Lau Pa Sat

Lau Pa Sat

Lau Pa Sat or Telok Ayer Market in the heart of the financial district in Shenton Way in 1992 and the Market today. -- ST PHOTOS: FILE, ALPHONSUS CHERN

The 121-year-old Telok Ayer Market, or better known colloquially as Lau Pa Sat (""old market"" in Hokkien), looks much the same as it did when it was built in 1894. To spot the difference, count the number of skyscrapers that stand like glittering sentinels around the grand olde dame.

In architectural parlance, it is the largest Victorian filigree cast-iron structure in South-east Asia, the most visible sign being the delicate metalwork that the stately octagonal structure wears with such grace.

Most now know the “Old Market” as a food centre serving the office crowd and tourists, but you can trace the history of Lau Pa Sat back to the founding of Singapore.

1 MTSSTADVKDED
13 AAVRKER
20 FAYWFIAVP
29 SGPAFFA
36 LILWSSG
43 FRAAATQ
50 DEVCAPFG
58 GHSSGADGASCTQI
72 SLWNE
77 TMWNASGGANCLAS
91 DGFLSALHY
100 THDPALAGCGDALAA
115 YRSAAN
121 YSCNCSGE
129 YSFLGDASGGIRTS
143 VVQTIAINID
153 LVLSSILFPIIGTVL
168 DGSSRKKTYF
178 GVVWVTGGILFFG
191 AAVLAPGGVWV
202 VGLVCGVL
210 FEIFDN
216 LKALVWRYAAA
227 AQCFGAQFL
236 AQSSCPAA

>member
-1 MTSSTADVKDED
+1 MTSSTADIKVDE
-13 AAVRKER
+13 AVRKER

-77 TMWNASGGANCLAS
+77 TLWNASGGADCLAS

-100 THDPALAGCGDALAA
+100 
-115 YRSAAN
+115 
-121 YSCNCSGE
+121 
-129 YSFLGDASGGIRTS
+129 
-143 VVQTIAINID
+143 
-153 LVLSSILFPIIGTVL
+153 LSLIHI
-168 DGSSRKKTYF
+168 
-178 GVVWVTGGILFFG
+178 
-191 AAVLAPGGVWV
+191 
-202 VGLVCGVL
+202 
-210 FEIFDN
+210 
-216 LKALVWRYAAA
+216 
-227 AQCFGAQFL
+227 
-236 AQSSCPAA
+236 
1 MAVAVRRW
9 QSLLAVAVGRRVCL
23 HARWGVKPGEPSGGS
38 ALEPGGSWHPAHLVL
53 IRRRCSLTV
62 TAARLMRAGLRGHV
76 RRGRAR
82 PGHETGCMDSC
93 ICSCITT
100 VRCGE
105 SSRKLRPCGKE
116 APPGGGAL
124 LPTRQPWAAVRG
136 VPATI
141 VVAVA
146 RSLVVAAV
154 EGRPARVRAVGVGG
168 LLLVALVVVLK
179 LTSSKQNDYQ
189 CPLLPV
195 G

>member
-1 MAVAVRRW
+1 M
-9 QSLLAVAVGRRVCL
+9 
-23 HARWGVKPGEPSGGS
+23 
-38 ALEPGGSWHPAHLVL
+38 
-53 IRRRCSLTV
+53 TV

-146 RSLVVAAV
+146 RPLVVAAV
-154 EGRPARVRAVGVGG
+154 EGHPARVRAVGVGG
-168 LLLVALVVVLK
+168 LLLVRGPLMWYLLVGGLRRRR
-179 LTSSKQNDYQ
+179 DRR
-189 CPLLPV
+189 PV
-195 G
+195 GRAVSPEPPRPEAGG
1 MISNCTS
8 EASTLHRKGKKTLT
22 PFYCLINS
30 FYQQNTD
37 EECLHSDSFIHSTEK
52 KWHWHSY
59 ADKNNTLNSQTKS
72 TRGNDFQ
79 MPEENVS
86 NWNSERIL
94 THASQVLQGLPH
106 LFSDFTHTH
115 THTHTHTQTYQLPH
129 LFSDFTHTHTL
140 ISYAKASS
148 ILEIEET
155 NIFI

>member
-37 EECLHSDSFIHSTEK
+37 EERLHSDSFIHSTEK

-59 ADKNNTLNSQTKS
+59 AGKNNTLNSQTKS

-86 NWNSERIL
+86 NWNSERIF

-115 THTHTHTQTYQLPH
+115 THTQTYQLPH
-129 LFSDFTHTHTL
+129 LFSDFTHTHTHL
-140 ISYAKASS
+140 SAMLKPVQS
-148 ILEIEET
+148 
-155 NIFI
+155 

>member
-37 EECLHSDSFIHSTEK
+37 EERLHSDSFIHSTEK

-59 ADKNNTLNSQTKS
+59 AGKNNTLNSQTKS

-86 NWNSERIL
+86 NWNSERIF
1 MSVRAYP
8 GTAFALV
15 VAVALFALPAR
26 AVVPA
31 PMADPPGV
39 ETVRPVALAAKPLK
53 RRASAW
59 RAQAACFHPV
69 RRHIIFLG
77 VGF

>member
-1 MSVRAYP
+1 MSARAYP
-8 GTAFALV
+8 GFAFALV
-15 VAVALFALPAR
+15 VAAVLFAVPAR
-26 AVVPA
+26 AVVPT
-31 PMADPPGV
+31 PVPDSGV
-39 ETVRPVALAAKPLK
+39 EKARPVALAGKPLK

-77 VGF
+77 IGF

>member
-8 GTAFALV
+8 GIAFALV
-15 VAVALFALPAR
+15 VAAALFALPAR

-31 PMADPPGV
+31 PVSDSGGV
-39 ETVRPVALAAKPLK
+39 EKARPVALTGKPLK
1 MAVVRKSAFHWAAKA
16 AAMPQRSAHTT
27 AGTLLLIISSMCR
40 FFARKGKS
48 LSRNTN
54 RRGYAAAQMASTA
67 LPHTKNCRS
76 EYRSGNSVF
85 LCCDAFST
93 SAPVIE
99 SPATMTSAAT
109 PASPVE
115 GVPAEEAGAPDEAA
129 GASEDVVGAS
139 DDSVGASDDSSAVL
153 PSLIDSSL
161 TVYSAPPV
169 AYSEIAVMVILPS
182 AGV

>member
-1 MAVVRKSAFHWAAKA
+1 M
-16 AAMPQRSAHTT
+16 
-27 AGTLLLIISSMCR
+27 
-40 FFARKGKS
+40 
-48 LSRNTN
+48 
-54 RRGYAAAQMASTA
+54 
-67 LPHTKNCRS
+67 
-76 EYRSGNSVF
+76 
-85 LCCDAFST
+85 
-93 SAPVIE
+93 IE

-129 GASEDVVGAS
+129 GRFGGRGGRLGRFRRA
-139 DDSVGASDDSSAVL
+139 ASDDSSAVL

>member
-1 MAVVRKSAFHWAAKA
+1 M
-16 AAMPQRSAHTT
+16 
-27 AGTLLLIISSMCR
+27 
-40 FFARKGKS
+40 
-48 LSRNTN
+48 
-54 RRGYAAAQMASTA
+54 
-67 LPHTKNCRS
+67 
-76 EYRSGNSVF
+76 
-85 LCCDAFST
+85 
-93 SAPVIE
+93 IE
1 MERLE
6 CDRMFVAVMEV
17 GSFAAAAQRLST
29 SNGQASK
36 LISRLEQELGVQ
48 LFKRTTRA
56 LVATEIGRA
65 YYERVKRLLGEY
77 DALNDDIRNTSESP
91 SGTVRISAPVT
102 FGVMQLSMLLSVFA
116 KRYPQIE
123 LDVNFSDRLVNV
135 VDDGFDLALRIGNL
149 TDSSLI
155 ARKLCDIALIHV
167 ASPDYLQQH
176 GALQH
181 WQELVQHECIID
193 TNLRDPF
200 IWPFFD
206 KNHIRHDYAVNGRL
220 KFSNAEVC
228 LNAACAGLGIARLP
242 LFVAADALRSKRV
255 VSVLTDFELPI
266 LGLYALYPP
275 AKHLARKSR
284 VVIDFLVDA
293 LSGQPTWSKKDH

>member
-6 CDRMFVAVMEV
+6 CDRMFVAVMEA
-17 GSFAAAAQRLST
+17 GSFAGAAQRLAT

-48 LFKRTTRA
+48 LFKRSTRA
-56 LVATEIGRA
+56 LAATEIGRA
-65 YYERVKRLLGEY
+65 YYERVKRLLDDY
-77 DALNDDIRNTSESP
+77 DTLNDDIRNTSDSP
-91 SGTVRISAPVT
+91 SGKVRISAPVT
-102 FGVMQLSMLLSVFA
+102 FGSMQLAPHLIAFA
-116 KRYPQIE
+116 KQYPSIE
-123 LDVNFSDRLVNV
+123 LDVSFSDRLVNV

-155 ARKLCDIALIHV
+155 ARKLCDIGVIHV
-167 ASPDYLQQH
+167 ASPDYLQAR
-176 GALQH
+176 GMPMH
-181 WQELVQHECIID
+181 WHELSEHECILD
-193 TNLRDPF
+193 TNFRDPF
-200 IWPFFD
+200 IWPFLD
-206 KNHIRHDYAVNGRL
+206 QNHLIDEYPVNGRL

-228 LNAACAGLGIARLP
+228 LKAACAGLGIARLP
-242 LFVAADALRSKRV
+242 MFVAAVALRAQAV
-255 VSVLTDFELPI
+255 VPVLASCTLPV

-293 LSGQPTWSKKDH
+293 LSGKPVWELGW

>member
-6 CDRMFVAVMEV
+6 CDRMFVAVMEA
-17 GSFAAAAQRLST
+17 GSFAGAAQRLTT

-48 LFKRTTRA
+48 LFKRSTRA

Sir Stamford Raffles commissioned the construction of a commercial hub in Telok Ayer in 1822, to replace Singapore’s first market, which was located at the south bank of the Singapore River.

The market, then known as Telok Ayer Market, overlooked the sea, and produce could be loaded directly on and off boats.
The building was rebuilt a few times until the current one was designed and built by architect and municipal engineer James MacRitchie, who also designed (you guessed it) MacRitchie Reservoir.

Telok Ayer Market was gazetted as a national monument in 1973 and became a food centre known for its good and cheap hawker food.
In the mid-1980s, when a Mass Rapid Transit tunnel was being built under the market, the whole structure was taken apart, each of its 7,000 components logged and put in storage.

In 1988, it was painstakingly put together again, like a three-dimensional jigsaw puzzle.

As the Telok Ayer Festival Market in the early noughties, the reassembled market was pimped up with live entertainment, a pub and other gimmicks. But the way to Singaporeans’ hearts is, as always, through their guts.

Food chain Kopitiam has managed Telok Ayer Market since 1995, and it re-opened in July 2014 after a $4-million revamp.

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